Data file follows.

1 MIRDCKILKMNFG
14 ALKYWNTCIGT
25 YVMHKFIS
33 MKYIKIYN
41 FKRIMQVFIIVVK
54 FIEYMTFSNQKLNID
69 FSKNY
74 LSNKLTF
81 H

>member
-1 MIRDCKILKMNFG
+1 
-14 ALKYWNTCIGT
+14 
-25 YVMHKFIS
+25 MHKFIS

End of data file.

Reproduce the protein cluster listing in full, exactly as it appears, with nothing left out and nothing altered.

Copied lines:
1 MIRDCKILKMNFG
14 ALKYWNTCIGT
25 YVMHKFIS
33 MKYIKIYN
41 FKRIMQVFIIVVK
54 FIEYMTFSNQKLNID
69 FSKNY
74 LSNKLTF
81 H

>member
-1 MIRDCKILKMNFG
+1 
-14 ALKYWNTCIGT
+14 
-25 YVMHKFIS
+25 MHKFIS